Mechanisms of Recombination



The importance of the octad and tetrad segregations that we discussed in the last chapter extends far beyond their contribution to the mapping of chromosomes. Their study reveals phenomena that depend on the molecular details of the process of recombination. Tetrad analysis enabled us to start understanding recombination, and only fungal octads were able to do this. Examination of large numbers of asci segregating a single gene difference (e.g.,black/white spores) will certainly reveal that the majority fall into the categories we illustrated in Fig.5.3, but there will always be a minority that, instead of showing the usual 4:4 segregation of the two alleles of the gene, have ratios of either 6:2 (e.g., 6 black spores to 2 white spores in the same octad) or 2:6 (i.e., 2 black spores to 6 white spores). These are called aberrant segregations because they seem to imply deviation from the Mendelian expectation that alleles segregate in equal numbers at meiosis.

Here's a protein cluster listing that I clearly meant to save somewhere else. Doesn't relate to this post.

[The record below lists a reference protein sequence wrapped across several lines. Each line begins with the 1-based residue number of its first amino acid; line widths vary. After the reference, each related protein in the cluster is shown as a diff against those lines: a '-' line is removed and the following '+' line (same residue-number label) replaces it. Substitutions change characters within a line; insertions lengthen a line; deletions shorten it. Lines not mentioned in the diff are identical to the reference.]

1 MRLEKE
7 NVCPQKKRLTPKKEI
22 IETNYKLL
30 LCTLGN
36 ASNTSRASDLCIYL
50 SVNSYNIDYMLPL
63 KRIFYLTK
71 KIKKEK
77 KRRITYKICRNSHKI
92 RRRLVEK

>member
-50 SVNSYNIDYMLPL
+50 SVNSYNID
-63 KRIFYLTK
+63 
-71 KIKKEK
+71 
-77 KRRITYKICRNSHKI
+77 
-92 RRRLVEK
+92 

Homologous Recombination Gene Conversion Synaptonemal Complex Strand Exchange Holliday Junction 
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Historical Publications Worth Knowing About

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